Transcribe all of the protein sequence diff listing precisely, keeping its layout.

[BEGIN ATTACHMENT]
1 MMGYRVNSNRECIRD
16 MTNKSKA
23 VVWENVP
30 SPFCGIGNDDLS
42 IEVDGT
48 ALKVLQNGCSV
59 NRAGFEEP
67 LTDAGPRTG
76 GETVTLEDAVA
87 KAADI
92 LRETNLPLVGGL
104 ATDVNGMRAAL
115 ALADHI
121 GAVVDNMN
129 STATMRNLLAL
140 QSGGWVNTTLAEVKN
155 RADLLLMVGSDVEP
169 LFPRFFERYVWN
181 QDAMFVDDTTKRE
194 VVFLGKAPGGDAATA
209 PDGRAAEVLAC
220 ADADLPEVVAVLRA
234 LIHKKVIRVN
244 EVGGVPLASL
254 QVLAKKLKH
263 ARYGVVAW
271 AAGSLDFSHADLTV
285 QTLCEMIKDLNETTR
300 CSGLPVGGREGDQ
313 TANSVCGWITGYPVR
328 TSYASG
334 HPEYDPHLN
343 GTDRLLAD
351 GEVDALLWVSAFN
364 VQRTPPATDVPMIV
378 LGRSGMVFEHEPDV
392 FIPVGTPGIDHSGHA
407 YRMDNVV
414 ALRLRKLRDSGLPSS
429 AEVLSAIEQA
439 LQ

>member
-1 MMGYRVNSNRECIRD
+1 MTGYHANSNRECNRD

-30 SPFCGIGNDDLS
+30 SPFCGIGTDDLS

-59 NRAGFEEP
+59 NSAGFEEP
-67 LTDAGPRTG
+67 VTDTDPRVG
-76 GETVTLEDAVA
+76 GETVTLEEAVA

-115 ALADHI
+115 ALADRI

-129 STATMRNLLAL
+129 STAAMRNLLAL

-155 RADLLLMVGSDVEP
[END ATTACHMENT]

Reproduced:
1 MMGYRVNSNRECIRD
16 MTNKSKA
23 VVWENVP
30 SPFCGIGNDDLS
42 IEVDGT
48 ALKVLQNGCSV
59 NRAGFEEP
67 LTDAGPRTG
76 GETVTLEDAVA
87 KAADI
92 LRETNLPLVGGL
104 ATDVNGMRAAL
115 ALADHI
121 GAVVDNMN
129 STATMRNLLAL
140 QSGGWVNTTLAEVKN
155 RADLLLMVGSDVEP
169 LFPRFFERYVWN
181 QDAMFVDDTTKRE
194 VVFLGKAPGGDAATA
209 PDGRAAEVLAC
220 ADADLPEVVAVLRA
234 LIHKKVIRVN
244 EVGGVPLASL
254 QVLAKKLKH
263 ARYGVVAW
271 AAGSLDFSHADLTV
285 QTLCEMIKDLNETTR
300 CSGLPVGGREGDQ
313 TANSVCGWITGYPVR
328 TSYASG
334 HPEYDPHLN
343 GTDRLLAD
351 GEVDALLWVSAFN
364 VQRTPPATDVPMIV
378 LGRSGMVFEHEPDV
392 FIPVGTPGIDHSGHA
407 YRMDNVV
414 ALRLRKLRDSGLPSS
429 AEVLSAIEQA
439 LQ

>member
-1 MMGYRVNSNRECIRD
+1 MTGYHANSNRECNRD

-30 SPFCGIGNDDLS
+30 SPFCGIGTDDLS

-59 NRAGFEEP
+59 NSAGFEEP
-67 LTDAGPRTG
+67 VTDTDPRVG
-76 GETVTLEDAVA
+76 GETVTLEEAVA

-115 ALADHI
+115 ALADRI

-129 STATMRNLLAL
+129 STAAMRNLLAL

-155 RADLLLMVGSDVEP